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Accepted, though I don't agree that it is in any way illogical to consider a function having domain and codomains as separate attributes. It is true that this isn't done in axiomatic set theory, but axiomatic ST is something like the "untyped assembly language" of mathematics; one has to rely on more or less informal typing rules in order to formalize a standard mathematical argument in strict ST. For example, in many developments of ST, $3=\{0,1,2\}$ by definition, but in standard mathematics, if $f(x)=x^2$, then $f(\{0,1,2\}) = \{0,1,4\}$ but $f(3)=9\ne\{0,1,4\}$. –  Henning Makholm Sep 18 '11 at 11:46
(cont'd) ... Also axiomatic ST cannot easily express everyday inclusion-identifications such as $\mathbb N\subseteq \mathbb Z \subseteq \mathbb Q \subseteq \mathbb R \subseteq \mathbb C$ -- at least not without redefining either equality or membership significantly, which would sort of defeat the entire purpose. None of this is, of course, a relevant criticism of ST for the purpose it was developed to serve, but I think it constitutes a good argument that ST is ill-suited as a final arbiter of which concepts and notations should be considered "logical" in mathematics as a whole. –  Henning Makholm Sep 18 '11 at 11:54
Thanks for accepting! My remark about "illogical" was tongue-in-cheek; but I believe your "in any way" remark to be over-stated, since of course it is perfectly reasonable to consider a functional rule without specifying a codomain. My view is broad and encompassing; please see my answer at mathoverflow.net/questions/30397. It seems inaccurate to suggest that set theorists cannot easily account for the distinctions you mention, and historically, of course, these issues were first resolved by set theorists. –  JDH Sep 19 '11 at 0:09
We probably shouldn't diverge into too long a debate here, but do note that I'm speaking about set theory rather than set theorists. The set theorists I've met have been no less able to work and argue in a variety of styles and traditions than anyone else. –  Henning Makholm Sep 19 '11 at 0:19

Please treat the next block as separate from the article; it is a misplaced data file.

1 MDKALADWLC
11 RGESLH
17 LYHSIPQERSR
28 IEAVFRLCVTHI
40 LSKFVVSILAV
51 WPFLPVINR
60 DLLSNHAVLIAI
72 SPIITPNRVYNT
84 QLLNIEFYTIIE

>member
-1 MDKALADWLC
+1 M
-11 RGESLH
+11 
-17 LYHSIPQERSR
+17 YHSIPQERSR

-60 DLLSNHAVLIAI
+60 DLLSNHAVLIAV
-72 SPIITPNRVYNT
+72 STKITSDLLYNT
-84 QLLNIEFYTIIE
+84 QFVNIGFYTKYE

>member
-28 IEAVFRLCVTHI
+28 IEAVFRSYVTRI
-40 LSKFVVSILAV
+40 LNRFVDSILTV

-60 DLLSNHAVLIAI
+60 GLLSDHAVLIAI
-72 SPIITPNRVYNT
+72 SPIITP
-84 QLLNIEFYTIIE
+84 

The terms injectif, surjectif and bijectif are lexical creations of Bourbaki. Their first appearance was in Chapters I and II of his Théorie des Ensembles, published in 1954. (Mac Lane and others knew about them and had used them in print slightly before)

Surjective functions were called fonctions sur in contradistinction to general functions, just called fonctions dans. Bourbaki was very attentive to the quality and beauty of the French he used and found it shocking to use the preposition "sur", instead of a genuine adjective, to qualify the name "function". Hence the neologisms.

Here is a link, in English, to this theme (look at the entry "Injection, surjection and bijection").

As to the terminology one-to-one, your actual question !, the reference I give attributes its first use to Zeuthen in 1870 (in French). The first appearance in English dates from 1873. There is also a reference to its use by Bertrand Russell in 1903.

The above doesn't really answer your question on the reasons why mathematicians used the terminology "one-to-one" but has the advantage of giving hard facts. As to these reasons, the suggestions and guesses in the comments look very reasonable and informed and I second them. And, by the way, your statement that one-to-one predates injective is now proved to be absolutely correct.

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That's a great answer to "How did "injective" come to mean injective?". But that's not the question being asked. –  Chris Eagle Sep 9 '11 at 18:16
Indeed it isn't. The history of "injective" is well documented on the net; that of "one-to-one" is, as far as I can tell, completely opaque. –  Henning Makholm Sep 9 '11 at 18:26
@Chris: I have acknowledged what you wrote in my answer. –  Georges Elencwajg Sep 9 '11 at 18:55
@Bill: I suppose Jeff Miller is the author of the pages I link to? Then the parenthetical remark in paragraph 1 and section 4 are excerpted from there. On the other hand the linguistic remarks on prepositions, adjectives, and Bourbaki's attention to stylistic elegance are my recollections of discussions with people who had been members of or close to Bourbaki . I didn't mention that since it might look like name-dropping. –  Georges Elencwajg Sep 9 '11 at 20:17
@Georges Thanks for the clarification. That's useful to know, since sometimes the information on JM's pages in not completely accurate. –  Bill Dubuque Sep 9 '11 at 20:23